Updated: Nov 19, 2018
Oh. My. GOSH! Excuse me while I peel myself off the floor. Thanks to a dear friend who gave me some tips, we can all give a big “HEEEELLLO!” to this stunning Jack-o-Lantern fungus doin’ its bioluminescent thang.
This photo was taken using a 5.5 minute exposure by a total first-timer. Thus I rigged up the darkest room in my house, the bathroom, with various nearby objects that might help prop up the subject, the camera, and my arm. (The remote for my camera wasn’t working so 5.5 minutes with my finger on the shutter-release button it was!)
Here’s what I learned:
Bathrooms make terrific darkrooms.
Tape and string can create effective light switch pullers.
Anti-acid tablets can prop a lens up to the perfect angle.
Organizing baskets make excellent elbow rests.
White-walled shower stalls are wonderful backdrops.
Small mineral obelisks can prop up a subject at the perfect angle.
Can you tell I’m a professional?
Now for the science: There are approximately 80 species of known bioluminescent fungi, and although scientists ultimately don’t know why fungi glow, it has been hypothesized that perhaps the florescent color may attract bugs that spread the spores of a fungus after making contact with it. Sun is not a factor here; mushrooms are not like solar panels - they do not need to absorb sunlight to glow at night. Scientists have proven that a biochemical reaction is the cause of bioluminesce in fungi, not light absorption. More specifically: the phenomenon is known as a “chemiluminescent reaction” in which chemical energy in converted into light energy using oxygen as a catalyst. How COOL is nature!? I mean really.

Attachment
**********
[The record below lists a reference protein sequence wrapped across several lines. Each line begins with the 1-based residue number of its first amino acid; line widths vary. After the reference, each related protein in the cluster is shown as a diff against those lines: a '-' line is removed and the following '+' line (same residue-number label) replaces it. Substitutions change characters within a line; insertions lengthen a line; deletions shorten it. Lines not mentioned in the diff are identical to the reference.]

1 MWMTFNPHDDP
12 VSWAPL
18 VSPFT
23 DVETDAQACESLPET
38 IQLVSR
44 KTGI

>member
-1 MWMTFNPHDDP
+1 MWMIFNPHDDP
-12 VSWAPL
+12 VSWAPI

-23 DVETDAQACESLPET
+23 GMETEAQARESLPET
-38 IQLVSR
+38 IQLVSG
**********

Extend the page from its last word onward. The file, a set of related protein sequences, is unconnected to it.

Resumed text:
Some say that on especially dark nights, if one were to walk through dark woodland, they may see glowing fungi now and again. Doesn’t that sound magical? It reminds me of a scene from Disney’s “Fantastia.”
Photo best viewed on an iPhone or a Macbook.
Learn more at: https://schoolworkhelper.net/bioluminescence-in-fungi-history-mechanism/